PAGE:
Strangers to Us All Lawyers and Poetry

John Trumbull


Evert A. & George L. Duyckinck, The Cyclopedia of American Literature 324
(Philadelphia: William Rutter & Co., 1880)(Vol. 1)

John Trumbull was born in 1750 in Watertown, Connecticut and was a poet and lawyer. He learned classical languages at an early age and qualified for entrance to Yale at an age when children are today in early elementary school. While waiting to enter Yale he wrote poetry and studied the classics, entering Yale at age thirteen. After graduation from Yale in 1767, he remained as a fellow and tutor, continuing his writing. His first major literary work was a satirical poem, The Progress of Dullness which was published in 1772 and 1773. Trumbull took his bar examination in 1773 and took up the practice of law with John Adams in Boston. When Adams departed Boston, Trumbull returned to New Haven to practice law. His best known work, M'Fingal, a long poem, appeared in installments beginning in 1776, with additional cantos appearing some five years later. He was associated with a group of fellow Connecticut poets called the "Hartford wits" (or "Connecticut wits")(Timothy Dwight, David Humphreys, Lemuel Hopkins, Richard Alsop, Theodore Dwight, and Joel Barlow). Joel Barlow, one of Trumbull's fellow "wits" was also a lawyer/poet.

Most of Trumbull's significant poetry was written before his mid-thirties, after which time he devoted his life to law and politics. H was elected states' attorney general in 1789 and served in the state legislature from 1792 to 1800. He was a judge on various Connecticut courts.

The first collection of his poetry, The Poetical Works of John Trumbull was published in 1820. Trumbull died at age eight-one in Detroit, Michigan.

John Trumbull
George & Evert Duyckinck, Cyclopedia of American Literature

John Trumbull
National Cyclopaedia of American Biography 351
(New York: James T. White & Co., 1897)(vol. 7)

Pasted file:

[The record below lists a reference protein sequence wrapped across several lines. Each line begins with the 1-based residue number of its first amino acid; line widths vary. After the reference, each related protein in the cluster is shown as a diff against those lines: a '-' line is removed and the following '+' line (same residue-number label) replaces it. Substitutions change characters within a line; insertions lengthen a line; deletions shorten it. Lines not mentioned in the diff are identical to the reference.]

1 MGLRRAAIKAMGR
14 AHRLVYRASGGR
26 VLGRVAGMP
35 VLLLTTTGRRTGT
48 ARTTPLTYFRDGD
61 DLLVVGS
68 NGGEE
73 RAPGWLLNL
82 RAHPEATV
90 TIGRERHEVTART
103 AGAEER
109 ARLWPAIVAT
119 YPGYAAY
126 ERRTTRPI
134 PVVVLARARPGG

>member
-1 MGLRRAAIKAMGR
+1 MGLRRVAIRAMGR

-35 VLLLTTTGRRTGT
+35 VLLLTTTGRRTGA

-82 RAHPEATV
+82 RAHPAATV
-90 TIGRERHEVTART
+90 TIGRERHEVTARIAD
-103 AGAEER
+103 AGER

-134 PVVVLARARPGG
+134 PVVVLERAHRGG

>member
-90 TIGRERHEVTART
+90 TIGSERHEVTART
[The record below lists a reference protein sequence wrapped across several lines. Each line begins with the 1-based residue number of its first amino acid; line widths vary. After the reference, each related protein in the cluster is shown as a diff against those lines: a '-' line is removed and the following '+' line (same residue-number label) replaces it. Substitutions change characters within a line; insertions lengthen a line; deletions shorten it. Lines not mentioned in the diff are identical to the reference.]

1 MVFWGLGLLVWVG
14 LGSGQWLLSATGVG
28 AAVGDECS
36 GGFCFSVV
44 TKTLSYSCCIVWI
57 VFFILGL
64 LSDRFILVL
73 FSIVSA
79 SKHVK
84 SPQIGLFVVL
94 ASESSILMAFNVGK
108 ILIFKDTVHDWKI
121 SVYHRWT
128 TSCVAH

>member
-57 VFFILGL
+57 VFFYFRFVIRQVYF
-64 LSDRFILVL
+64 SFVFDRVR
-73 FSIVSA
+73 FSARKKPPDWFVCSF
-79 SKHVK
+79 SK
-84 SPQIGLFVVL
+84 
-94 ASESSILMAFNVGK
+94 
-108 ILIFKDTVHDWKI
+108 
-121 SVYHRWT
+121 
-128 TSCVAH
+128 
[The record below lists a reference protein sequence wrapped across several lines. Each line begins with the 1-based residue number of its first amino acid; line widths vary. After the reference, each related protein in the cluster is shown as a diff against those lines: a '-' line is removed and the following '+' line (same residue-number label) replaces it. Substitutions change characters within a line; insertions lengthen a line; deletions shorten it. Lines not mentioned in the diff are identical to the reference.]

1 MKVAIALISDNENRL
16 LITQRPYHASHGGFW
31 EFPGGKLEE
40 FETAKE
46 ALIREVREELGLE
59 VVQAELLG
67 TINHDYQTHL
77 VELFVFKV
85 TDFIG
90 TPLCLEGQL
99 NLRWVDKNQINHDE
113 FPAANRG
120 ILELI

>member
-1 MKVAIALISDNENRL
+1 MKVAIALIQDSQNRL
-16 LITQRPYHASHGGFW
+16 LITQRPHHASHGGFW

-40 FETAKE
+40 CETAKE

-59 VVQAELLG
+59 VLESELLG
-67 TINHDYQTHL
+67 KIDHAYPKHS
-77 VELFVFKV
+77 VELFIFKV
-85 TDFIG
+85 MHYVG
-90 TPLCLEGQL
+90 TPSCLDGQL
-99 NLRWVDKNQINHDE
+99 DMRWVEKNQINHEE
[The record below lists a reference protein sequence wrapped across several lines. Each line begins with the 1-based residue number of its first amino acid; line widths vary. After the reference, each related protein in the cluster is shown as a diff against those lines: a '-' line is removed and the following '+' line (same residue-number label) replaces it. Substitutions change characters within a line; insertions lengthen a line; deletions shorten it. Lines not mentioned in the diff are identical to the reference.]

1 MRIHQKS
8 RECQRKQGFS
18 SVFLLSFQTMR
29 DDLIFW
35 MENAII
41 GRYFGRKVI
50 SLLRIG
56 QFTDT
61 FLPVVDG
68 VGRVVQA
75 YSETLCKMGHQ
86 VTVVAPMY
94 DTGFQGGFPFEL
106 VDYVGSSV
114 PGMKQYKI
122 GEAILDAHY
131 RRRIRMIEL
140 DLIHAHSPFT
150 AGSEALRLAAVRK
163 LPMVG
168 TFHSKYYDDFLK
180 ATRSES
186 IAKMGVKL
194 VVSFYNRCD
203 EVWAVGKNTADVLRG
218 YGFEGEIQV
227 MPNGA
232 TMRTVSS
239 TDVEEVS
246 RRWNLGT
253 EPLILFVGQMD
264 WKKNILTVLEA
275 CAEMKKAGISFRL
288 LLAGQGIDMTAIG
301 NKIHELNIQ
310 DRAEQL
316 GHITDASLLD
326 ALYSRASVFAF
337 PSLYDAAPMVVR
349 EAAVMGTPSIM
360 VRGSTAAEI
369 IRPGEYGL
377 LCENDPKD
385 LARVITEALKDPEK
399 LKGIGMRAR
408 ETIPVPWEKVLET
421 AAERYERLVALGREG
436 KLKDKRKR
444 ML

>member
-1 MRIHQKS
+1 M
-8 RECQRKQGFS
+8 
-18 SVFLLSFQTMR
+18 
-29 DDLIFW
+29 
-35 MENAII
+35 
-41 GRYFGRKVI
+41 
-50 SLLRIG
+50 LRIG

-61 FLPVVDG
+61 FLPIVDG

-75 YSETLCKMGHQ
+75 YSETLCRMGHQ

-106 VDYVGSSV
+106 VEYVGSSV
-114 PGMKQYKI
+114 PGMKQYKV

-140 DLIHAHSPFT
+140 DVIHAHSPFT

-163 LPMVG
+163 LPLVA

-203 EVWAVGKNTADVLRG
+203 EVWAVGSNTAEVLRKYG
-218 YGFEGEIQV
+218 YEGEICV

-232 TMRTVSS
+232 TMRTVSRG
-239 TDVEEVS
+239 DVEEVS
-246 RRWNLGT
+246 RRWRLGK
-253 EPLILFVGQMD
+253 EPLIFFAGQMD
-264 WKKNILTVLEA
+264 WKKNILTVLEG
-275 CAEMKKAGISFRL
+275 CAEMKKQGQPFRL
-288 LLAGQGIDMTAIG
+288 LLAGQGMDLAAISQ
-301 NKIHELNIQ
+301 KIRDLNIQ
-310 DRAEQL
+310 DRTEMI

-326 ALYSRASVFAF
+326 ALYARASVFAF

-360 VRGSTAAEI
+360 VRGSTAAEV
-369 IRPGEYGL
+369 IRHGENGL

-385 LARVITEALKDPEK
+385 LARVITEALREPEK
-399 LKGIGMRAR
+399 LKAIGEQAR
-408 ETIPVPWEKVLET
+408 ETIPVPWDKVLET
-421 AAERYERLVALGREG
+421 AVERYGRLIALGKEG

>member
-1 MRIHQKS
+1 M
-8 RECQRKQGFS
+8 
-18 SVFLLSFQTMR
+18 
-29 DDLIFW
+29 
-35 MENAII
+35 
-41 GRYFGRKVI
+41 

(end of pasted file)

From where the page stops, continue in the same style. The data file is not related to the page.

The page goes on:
John Trumbull
Samuel Kettell, Specimens of Ameircan Poetry with Critical and
Biographical Notices
175-198 (New York: Benjamin Blom, 1829)(vol. 1)

Colonial Literature
Columbia Encyclopedia (6th ed., 2001)

John Trumbull: The Beginnings of Verse, 1610-1808
Cambridge History of English and American Literature

Connecticut Wits
Columbia Encyclopedia (6th ed., 2001)

John Trumbull
Appleton's Cyclopedia of American Biography
(New York: D. Appleton and Company, 1887-1889)(James Grant Wilson & John Fiske eds.)(6 vols.)

John Trumbull

John Trumbull: Whig Satirist

John Trumbull

John Trumbull

Engraved Image

Library of Congress


The Country Clown

Anarchiad: A New England Poem
(1861)( co-authored with
David Humphreys, Joel Barlow, and Lemuel Hopkins)

Character of M'Fingal

Beneath A Mountain's Brow

The Country Clown

The Owl and the Sparrow

To a Young Lady

To Ladies of a Certain Age

Beneath a Mountain's Brow


John Trumbull, M'Fingal: An Epic Poem (1782)(New York: American Book Exchange, 1881) [online text]

___________, The Poetical Works of John Trumbull, LL. D. Containing M'Fingal, a modern epic poem, revised and corrected, with copious explanatory notes; The progress of dulness; and a collection of poems on various subjects (Hartford: Printed for Samuel G. Goodrich, by Lincoln & Stone, 1820) [online text]

___________, Satiric Poems: The Progress of Dulness and M'Fingal
(Austin: University of Texas Press, 1962)

Poetry: Legal Periodicals

John Trumbull, The American Tories, 5 Green Bag 85 (1912)


John Trumbull Page

Connecticut Wits: Bibliography

Victor E. Gimmestad, John Trumbull (New York: Twayne Publishers, 1974)

Alexander Cowie, John Trumbull: Connecticut Wit (Chapel Hill: University of North Carolina Press, 1936)

Leon Howard, The Connecticut Wits (Chicago: University of Chicago Press, 1943)

Bibliography: Articles

Alexander Cowie, John Trumbull as Revolutionist, 3 (3) American Literature 287-295 (1931)

Bibliography: Books

John Ferguson Weir, John Trumbull: A Brief Sketch of His Life, to which is added a catalogue of his works, prepared for the Committee on the bi-centennial celebration of the founding of Yale college (New York: C. Scribner's Sons, 1901) [online text]